The joints in our bodies are lubricated by swollen polymer molecules that are chemically attached (‘grafted’) to the surfaces of the cartilage of our joints. A very high osmotic pressure stabilizes the aqueous fluids within this polymer layer and thereby guarantees life-long lubrication with a very low friction coefficient. Similar lubrication concepts have recently been adopted to achieve low friction in technological applications. In the present project, we want to explore the use of swollen ‘polymer brush’ layers as low friction substrates for electrowetting (EW) driven microfluidic applications. If successful, such layers could provide a new class of self-healing substrate that might revolutionize electrowetting. In contrast to biological joints, we will use hydrophobic polymers that are directly grown onto silicon wafers and subsequently infused by a controlled amount of oil in controlled environment. (Figure: interferometric image (top) and a schematic (bottom) of the edge of a droplet merging into a partly swollen polymer brush layer (right hand side).)
Your research objective will be to quantify the (static and dynamic) electrowetting response of aqueous drops on solid substrates with a polymer brush coating. You will soak the polymer brush coating with variable amounts of oil. The first goal will be to measure the equilibrium contact angle as a function of the applied voltage for variable degrees of oil saturation and to extract to what extent the shape of the wetting ridge at the edge of the drop varies with voltage. Having established the static behavior you will start to use a high speed camera to measure the dynamic response of the drop to variable electrical waveforms (e.g. step voltage; AC voltage of variable frequency). From these measurements, you will extract the static contact angle hysteresis as well as the dynamic contact line friction coefficient. Depending on your expertise and/or interest, you can either do the required image analysis by hand or by image analysis software (Python/Matlab).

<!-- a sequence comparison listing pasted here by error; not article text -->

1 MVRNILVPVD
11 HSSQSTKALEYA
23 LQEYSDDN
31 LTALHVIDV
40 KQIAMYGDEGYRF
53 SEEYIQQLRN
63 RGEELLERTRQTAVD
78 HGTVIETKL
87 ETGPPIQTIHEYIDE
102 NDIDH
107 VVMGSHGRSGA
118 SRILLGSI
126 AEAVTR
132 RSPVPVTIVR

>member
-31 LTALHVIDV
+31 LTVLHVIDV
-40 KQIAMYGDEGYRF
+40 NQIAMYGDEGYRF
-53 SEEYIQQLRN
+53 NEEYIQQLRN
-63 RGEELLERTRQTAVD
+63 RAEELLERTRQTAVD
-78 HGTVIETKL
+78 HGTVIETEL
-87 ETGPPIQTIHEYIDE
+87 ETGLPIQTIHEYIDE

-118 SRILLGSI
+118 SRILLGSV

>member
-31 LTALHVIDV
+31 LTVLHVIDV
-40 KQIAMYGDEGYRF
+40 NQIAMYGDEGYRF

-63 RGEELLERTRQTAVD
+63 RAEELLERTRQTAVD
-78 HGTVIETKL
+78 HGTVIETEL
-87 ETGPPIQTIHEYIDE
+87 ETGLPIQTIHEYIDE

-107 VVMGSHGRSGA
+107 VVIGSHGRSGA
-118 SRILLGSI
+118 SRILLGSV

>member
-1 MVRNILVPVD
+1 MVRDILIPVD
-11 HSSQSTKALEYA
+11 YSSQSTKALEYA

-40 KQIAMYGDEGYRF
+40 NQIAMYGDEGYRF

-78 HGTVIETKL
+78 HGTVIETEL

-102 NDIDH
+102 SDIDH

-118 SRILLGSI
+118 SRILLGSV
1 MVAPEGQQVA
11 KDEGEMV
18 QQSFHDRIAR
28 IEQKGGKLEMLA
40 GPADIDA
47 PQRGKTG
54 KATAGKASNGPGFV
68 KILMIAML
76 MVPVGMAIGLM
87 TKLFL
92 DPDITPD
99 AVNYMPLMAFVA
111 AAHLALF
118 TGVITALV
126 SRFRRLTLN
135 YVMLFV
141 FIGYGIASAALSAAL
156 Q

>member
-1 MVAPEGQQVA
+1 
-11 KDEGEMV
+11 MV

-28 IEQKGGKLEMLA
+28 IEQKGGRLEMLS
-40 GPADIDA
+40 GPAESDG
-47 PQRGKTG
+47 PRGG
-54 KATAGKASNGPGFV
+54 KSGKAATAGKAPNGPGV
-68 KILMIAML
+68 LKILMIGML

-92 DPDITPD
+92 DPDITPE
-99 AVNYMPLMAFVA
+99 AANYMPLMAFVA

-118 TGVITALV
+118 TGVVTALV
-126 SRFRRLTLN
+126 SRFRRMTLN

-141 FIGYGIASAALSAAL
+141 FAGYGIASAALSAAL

Apart from the standard learning objectives for a bachelor’s project (research planning, academic writing, data presenting, how to work in a lab environment, etc.), you will:
- Obtain knowledge on electrowetting and polymer brush coatings;
- Learn how to carry out electrowetting experiments;
- Learn how to use a high-speed camera;
- Depending on your interests, may analyze images using image processing software or explore the shape of wetting ridges using confocal fluorescence microscopy.
 Mugele, Heikenfeld: Electrowetting; Wiley 2019.
 A. Keiser et al.: Universality of friction laws on liquid-infused materials; Phys. Rev. Fluids 5, 014005